It is still quite early to promise a more energy dense solid-state batteries that do no explode. However, researchers at the Joint Center for Energy Storage Research have developed a magnesium-ion solid state conductor that will go a long way towards creating non flammable magnesium batteries with more energy-storage capacity.
The reason why lithium batteries explode is, they are made of liquid electrolyte that carries charge back and forth between anode and cathode, and this makes it potentially flammable material. However, magnesium solid-state conductor, which can be used as an electrolyte (not liquid), is fire-resistant. This means, in future we won’t see Samsung Galaxies and iPhones bursting into pieces.
Several companies, including Toyota and KIT has focused on building a better liquid electrolyte, but they have the tendency to corrode the other components of the battery. So, researchers wanted to try something different. Why not Magnesium, which has higher density as compared to lithium and is far more abundant in nature.
To develop this technology, researchers have selected magnesium scandium selenide spinel, which has magnesium mobility comparable to lithium solid-state electrolytes. Let’s find out how they have made it possible.
Role of MIT and Argonne
The team of scientists took help from MIT researchers who offered computational resources, and Argonne National Laboratory who documented the structure and function of magnesium scandium selenide spinel material.
A research chemist from Argonne, Baris Key, carried out NMR (Nuclear Magnetic Resonance) spectroscopy tests in order to prove that magnesium ions can travel through material as fast as predicted in theoretical studies. The data in the experiment involved unknown material structure with complex properties, making it quite difficult to understand.
Along with solid-state NMR and synchrotron measurements, traditional electrochemical characterization was applied to make these findings possible.
NMR is quite similar to MRI (Magnetic Resonance Imaging), which is frequently used in medical to show hydrogen atoms of water in human nerves, muscle and fatty tissue. NMR frequency can be tuned to identify other elements, such as magnesium or lithium ions present in battery materials.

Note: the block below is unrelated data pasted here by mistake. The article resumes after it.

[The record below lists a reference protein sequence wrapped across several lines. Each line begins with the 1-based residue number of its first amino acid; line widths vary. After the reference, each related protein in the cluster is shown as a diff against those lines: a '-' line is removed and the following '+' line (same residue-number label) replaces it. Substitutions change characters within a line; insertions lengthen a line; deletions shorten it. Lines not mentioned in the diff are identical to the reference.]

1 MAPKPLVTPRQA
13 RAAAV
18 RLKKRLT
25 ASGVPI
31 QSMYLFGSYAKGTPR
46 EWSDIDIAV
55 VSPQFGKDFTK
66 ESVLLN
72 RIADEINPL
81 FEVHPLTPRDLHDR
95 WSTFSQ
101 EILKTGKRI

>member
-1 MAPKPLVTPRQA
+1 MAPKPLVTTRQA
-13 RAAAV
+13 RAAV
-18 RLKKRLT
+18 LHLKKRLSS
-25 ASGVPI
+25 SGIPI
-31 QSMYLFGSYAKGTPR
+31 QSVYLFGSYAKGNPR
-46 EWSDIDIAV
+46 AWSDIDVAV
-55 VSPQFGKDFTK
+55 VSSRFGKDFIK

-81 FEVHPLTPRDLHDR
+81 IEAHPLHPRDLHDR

Source: Lawrence Berkeley National Laboratory
Why Magnesium Scandium Selenide Spinel?
The spinel structures were selected based on the design parameters. These structures have highest Magnesium mobility with high volume per anion. Also, NMR relaxometry and impedance spectroscopy confirm the fast magnesium ion motion with a low migration barrier. Since the impedance spectroscopy shows mixed conduction behavior, plans for suppressing electronic conductivity should be sought for the material to become a solid-state magnesium electrolyte that can be used practically.
The two fundamental phenomena that might significantly affect the making of solid state magnesium electrolytes – the role of point defects, and the influence of inversion on Magnesium mobility and eletrochemistry, both papers are published in Chemistry of Materials.
Observations suggest that the electronic conductivity is either caused by the intrinsic defects or by secondary non magnesium containing phases. Thus, understanding the defect chemistry in magnesium scandium selenide spinel is quite important to reduce the electronic conductivity. An alternative approach to circumvent electronic conduction is to engineer its surface to be ion-conductive but electron-insulating. It can be achieved either through situ formation of a thin interface between the material’s solid state electrolyte and electrode, or ex situ coating of a thin layer of different material.
To ensure decent performance of a solid state battery, the practical coating layer need to show enough magnesium mobility. The research team considered magnesium diffusion across notable electrolyte decomposition products against magnesium material, including the binary Magnesium selenide, Magnesium sulfide and Magnesium oxide.
They discovered high diffusion barriers in Magnesium oxide and Magnesium sulfide, while Magnesium selenide exhibits lower value. Therefore, potential Magnesium solid state electrolytes (those are composed with sulfides and oxides) need to ensure the generation of interfacial products with better Magnesium mobility when used against Magnesium metal, as compared to binary Magnesium chalcogenides.
Besides identifying the first spinel with high room temperature Magnesium ionic conductivity, the research work also validates the formerly detected design rules for fast multivalent-ion solid conductors. This is an encouraging step towards discovering more solids with fast Magnesium mobility, which could function as electrolyte materials or electrode.
Research Paper: High magnesium mobility in ternary spinel chalcogenides
Effects and Future Scope
According to an assistant professor, Bo, at Shanghai Jiao Tong University, the research would have a notable effect on the energy landscape. Although the technology is in its initial stage, in the near future, it may have transformative impact on energy storage.
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It sounds groundbreaking and exciting, but the team says it still requires a lot of furnishing work before the material could be used in an actual battery. At present, there is a small amount of electron leakage which has to be removed, but the improved ion mobility is encouraging for safer commercial batteries.
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